I was talking to someone on Sunday who will have a game on, but doesn't get caught up in--or exposed to--the claptrap that accompanies sports in the form of commentary and social media postings. I asked them what they would think is the topic that is more commonly talked about--obsessed over, really--than any other? They said, "Winning?" Not really, I'd counter. It's the officiating.
I see people of all ages and backgrounds blame officials for damn near everything. I see people who are otherwise reasonable do this. You watch the people on one side of the aisle claim that the officials have it in for their team, and during the same game, you watch the people on the other side of the aisle make the exact same claims.
Here is the truth: your team, whether you are on it or just root for it, lost because they got beat by the other team. Not by the other team and the officials. I have never failed to understand something this ostensibly simple, which I guess isn't simple at all, given how people think. Does a call sometimes happen that shouldn't that changes the outcome of a game in the way that it shouldn't? Yes. Can you overcome? Yes. Should you? I think so. What is life about but overcoming? If you try. If you compete. If you play its game.
But that's one game we're talking about there. In a seven game series, the officials have very little--to the point of nothing--to do with the outcome.
The way a seven game series works is, the team who is the better team wins. Now, you might say that in hockey that's not always true, because of the role of a hot goalie, which is more a thing of the past--a goalie stealing a series--than a current day thing, since goalies, on account of size, equipment, technique, are more interchangeable than ever.
But take a famous example, the 1971 playoff series between the Boston Bruins and the Montreal Canadiens. You're always told that the latter won because of the play of goaltender Ken Dryden. And that had something to do with it. But the Bruins also served up 7 goals in one game and 8 in another. That's why they lost. That's why they weren't the better team. Ken Dryden wasn't whistling wristers into the top of the Bruins' net. Ken Dryden wasn't causing the Bruins' defense to break down time and time again, despite having the (somewhat) overrated (gasp!) Bobby Orr.
To lose a 7 game series is to be beat by a team that is either better than you, or was better than you for two weeks. It's that and nothing else. When the Bruins went up 3-1 on the Panthers this year and then lost the series, they lost because they got their asses handed to them. I don't care if that meant two OT wins for the Panthers. This is reality. It doesn't matter if you lose by three goals or in the extra session. Drop three in a row, in that position, and you were beat by a better team. The referees could be perfect alien beings who get no calls wrong, or they could be dispensed with almost entirely. You were beat. The same as the Maple Leafs in the next series against Florida, despite the predictable protestations of perhaps the most predictable fan base in North American sports.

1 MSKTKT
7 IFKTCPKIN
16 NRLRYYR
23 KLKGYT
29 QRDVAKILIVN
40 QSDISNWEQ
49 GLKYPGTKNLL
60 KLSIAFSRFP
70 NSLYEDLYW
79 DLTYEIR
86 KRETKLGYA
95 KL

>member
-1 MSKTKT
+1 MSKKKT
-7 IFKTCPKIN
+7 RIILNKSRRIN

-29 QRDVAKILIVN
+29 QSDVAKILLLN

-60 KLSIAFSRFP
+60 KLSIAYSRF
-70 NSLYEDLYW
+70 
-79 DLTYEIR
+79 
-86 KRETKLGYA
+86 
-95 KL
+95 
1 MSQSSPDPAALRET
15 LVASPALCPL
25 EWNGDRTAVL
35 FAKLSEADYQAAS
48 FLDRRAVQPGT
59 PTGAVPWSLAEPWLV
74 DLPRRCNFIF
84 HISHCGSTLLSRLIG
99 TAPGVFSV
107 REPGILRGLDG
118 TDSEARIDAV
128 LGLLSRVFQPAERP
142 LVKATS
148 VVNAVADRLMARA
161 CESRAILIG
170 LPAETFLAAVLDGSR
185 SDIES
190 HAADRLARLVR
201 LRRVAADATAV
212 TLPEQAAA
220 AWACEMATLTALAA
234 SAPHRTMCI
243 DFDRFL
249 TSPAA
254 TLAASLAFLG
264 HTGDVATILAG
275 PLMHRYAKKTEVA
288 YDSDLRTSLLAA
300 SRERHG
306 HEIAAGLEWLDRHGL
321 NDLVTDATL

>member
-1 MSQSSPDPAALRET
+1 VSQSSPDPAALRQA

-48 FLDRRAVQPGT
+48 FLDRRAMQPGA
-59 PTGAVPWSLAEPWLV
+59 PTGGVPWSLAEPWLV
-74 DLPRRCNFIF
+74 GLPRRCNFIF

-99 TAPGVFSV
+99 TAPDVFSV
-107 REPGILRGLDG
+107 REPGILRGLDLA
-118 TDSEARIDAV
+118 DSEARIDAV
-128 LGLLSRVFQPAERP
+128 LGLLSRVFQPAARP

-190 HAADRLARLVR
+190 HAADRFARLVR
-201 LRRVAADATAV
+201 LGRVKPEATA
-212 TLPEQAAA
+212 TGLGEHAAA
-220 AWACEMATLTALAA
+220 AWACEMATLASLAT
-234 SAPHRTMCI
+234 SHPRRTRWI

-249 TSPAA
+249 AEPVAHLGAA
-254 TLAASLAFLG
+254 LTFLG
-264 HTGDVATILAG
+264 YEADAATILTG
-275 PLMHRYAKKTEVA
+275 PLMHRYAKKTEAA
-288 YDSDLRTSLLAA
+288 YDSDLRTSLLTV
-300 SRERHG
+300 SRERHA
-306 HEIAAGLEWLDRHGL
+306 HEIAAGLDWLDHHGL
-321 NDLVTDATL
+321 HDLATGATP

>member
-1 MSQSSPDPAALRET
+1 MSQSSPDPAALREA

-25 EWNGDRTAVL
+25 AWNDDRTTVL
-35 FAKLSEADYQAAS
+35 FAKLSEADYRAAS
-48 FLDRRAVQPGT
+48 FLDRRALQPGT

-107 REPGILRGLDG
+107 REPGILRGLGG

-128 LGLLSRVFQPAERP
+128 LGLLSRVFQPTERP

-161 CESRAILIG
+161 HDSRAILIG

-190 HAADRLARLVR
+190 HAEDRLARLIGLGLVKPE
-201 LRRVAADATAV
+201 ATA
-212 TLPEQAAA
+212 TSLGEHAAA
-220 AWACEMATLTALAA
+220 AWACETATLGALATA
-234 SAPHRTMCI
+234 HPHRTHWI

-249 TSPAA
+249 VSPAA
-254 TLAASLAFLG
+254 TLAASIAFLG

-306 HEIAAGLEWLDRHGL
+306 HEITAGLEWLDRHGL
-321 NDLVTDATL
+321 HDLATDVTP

Someone held someone's stick on a goal? So?
Let's say it was awful, egregious, all of that. When you're good enough to win, you find a way to win. One play that doesn't go your way doesn't sink you.
People have no idea at all what a truly rigged system is. I live a life in which I essentially have thousands of referees rigging a game against me, and forcing me to play, too, with one player against dozens, and spotting the other team a 50-0 lead before the puck has been dropped. And I am going to prevail. It's a long series.
Sports is the last meritocracy we have in this country. Everything else happens for other reasons that have nothing to do with anyone's ability. Are sports perfect? No. Do you know why?
Because nothing is perfect.
How basic is that? So, what? One is upset that it's the closest thing to being perfectly merit based but it's not 100% perfect? That's what one complains about?
What perspective of value, then, can one have on anything? On sports? Let alone life and how that works.
Why even comment on the officials? Who cares? It's not relevant. It's not why one team is beating another. And the people who comment once, comment every time. It's their thing. Every game, every series, every year.
How can you have any credibility then? And if you don't have if you have credibility, how can anyone take you seriously as anything? Either a human, or just a simple watcher of sports.